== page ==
Surgical emphysema during extraction

Puffer fish

16 July 2018

The scene

A patient attended a DDU member for extraction of a badly decayed lower wisdom tooth. During the procedure the tooth fractured, and the dentist made a buccal incision to gain surgical access and attempted to split the roots. He decided to take a periapical radiograph and used a 3-in-1 syringe to improve the visibility of the extraction site, which was bleeding profusely. Unfortunately, this caused immediate surgical emphysema of the patient's cheek and eye.

The member immediately informed and reassured the patient and accompanied her to hospital, cancelling the rest of his working day to stay with her.

The member immediately informed and reassured the patient and accompanied her to hospital, cancelling the rest of his working day to stay with her. A surgical emphysema was confirmed, and the patient was prescribed antibiotics. The swelling subsided within a week but the patient experienced ongoing discomfort and sensitivity for several weeks.

The hospital advised the patient to wait three months before extraction of the retained roots, which was eventually performed under general anaesthetic.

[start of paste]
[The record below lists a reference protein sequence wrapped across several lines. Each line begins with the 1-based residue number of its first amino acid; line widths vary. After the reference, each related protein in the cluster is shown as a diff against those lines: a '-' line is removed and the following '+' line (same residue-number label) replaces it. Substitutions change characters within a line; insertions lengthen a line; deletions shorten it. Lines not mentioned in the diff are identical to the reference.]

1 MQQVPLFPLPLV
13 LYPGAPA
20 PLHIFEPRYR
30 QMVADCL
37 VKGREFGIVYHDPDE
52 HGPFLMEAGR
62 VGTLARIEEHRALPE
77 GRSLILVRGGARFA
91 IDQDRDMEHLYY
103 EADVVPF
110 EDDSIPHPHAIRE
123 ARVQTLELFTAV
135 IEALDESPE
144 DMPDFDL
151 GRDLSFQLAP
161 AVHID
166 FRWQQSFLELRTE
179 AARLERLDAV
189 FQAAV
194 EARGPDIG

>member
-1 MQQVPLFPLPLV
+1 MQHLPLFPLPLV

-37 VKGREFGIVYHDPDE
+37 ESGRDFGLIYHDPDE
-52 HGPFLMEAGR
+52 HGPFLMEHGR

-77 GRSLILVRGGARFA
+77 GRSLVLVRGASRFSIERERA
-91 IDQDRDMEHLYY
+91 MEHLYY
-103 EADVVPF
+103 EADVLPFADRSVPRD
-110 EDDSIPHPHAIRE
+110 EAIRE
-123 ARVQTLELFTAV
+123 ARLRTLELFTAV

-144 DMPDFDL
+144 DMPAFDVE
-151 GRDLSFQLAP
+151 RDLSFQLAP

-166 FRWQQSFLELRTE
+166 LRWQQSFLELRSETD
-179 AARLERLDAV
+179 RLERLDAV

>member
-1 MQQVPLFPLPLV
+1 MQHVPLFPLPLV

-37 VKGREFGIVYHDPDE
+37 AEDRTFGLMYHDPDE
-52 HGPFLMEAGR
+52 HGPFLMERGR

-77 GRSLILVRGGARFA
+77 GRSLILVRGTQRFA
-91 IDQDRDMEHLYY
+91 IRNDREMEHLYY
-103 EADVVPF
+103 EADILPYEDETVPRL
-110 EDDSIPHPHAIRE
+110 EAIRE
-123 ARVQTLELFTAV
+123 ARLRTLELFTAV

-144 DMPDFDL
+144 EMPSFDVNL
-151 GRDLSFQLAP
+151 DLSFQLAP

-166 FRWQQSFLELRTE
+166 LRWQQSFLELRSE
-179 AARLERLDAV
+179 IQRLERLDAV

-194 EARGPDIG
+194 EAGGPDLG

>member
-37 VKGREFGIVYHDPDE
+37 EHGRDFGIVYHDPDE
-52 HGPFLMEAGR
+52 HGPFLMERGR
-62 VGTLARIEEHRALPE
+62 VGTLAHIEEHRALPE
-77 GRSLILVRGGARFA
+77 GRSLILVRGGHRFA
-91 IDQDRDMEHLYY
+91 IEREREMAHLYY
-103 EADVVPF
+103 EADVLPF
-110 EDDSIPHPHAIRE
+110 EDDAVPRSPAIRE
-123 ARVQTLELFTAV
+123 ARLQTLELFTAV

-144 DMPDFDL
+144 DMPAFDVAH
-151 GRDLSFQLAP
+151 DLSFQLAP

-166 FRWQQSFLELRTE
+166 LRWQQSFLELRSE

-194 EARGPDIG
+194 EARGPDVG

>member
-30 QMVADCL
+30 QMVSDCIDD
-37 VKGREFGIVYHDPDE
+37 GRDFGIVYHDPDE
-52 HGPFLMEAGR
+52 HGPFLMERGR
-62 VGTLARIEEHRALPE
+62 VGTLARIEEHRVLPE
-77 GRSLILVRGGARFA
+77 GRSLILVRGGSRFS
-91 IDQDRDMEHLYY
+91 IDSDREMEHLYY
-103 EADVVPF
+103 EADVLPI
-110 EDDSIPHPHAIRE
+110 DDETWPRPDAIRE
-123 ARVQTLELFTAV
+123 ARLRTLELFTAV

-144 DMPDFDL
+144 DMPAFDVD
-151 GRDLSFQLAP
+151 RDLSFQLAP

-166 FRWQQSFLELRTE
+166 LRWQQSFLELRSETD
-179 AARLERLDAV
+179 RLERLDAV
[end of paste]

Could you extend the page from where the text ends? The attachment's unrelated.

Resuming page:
The claim

The patient made a claim against the dentist, who called the DDU for assistance. The DDU claims handler immediately obtained and examined the complete clinical records, carefully considered the allegations made, and instructed an independent expert to give an opinion on the case.

The expert was of the view that the dentist was in breach of his duty of care by failing to adopt an appropriate extraction technique, and that the use of a 3-in-1 syringe to aid visibility was inappropriate. It was concluded that the dentist was therefore liable for the surgical emphysema, distress, pain and the avoidable need for extraction of the roots under general anaesthetic.

The outcome

In light of the unsupportive expert evidence, the DDU obtained the member's consent to amicably resolve the matter by settlement with no admissions of liability. Our letter of response included an opening offer of £750 but the patient's solicitors rejected this, seeking nearly four times that amount. This was felt to be unjustifiably high, and we spent several months negotiating with the patient's solicitors to reduce the figure. Thanks to the DDU's efforts, the claim was eventually settled for £1,000.

This guidance was correct at publication 16/07/2018. It is intended as general guidance for members only. If you are a member and need specific advice relating to your own circumstances, please contact one of our advisers.

Comments

Login to comment

Be the first to comment